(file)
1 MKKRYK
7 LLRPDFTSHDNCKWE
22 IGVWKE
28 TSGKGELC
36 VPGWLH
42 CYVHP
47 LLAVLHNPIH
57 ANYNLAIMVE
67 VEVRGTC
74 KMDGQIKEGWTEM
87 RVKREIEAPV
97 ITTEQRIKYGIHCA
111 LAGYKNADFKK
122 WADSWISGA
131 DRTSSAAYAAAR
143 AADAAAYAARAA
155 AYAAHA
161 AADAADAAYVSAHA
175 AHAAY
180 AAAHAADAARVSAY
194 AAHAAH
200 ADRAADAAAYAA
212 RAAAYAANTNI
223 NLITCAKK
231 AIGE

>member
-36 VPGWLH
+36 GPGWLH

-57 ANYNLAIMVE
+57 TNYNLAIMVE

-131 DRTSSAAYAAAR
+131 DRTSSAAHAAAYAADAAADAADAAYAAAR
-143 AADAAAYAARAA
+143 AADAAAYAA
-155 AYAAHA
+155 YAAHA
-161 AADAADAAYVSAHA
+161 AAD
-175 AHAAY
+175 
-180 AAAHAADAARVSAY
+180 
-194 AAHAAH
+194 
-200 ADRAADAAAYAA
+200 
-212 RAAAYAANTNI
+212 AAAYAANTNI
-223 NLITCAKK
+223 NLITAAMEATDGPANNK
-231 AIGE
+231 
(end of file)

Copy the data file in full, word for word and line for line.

1 MKKRYK
7 LLRPDFTSHDNCKWE
22 IGVWKE
28 TSGKGELC
36 VPGWLH
42 CYVHP
47 LLAVLHNPIH
57 ANYNLAIMVE
67 VEVRGTC
74 KMDGQIKEGWTEM
87 RVKREIEAPV
97 ITTEQRIKYGIHCA
111 LAGYKNADFKK
122 WADSWISGA
131 DRTSSAAYAAAR
143 AADAAAYAARAA
155 AYAAHA
161 AADAADAAYVSAHA
175 AHAAY
180 AAAHAADAARVSAY
194 AAHAAH
200 ADRAADAAAYAA
212 RAAAYAANTNI
223 NLITCAKK
231 AIGE

>member
-36 VPGWLH
+36 GPGWLH

-57 ANYNLAIMVE
+57 TNYNLAIMVE

-131 DRTSSAAYAAAR
+131 DRTSSAAHAAAYAADAAADAADAAYAAAR
-143 AADAAAYAARAA
+143 AADAAAYAA
-155 AYAAHA
+155 YAAHA
-161 AADAADAAYVSAHA
+161 AAD
-175 AHAAY
+175 
-180 AAAHAADAARVSAY
+180 
-194 AAHAAH
+194 
-200 ADRAADAAAYAA
+200 
-212 RAAAYAANTNI
+212 AAAYAANTNI
-223 NLITCAKK
+223 NLITAAMEATDGPANNK
-231 AIGE
+231 